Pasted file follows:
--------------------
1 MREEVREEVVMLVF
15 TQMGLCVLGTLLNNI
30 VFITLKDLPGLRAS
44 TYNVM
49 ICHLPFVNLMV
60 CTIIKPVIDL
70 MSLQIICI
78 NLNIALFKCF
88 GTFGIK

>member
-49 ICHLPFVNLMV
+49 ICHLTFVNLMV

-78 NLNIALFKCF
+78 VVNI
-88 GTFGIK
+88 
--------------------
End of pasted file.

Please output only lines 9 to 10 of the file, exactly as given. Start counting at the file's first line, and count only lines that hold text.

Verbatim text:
88 GTFGIK

>member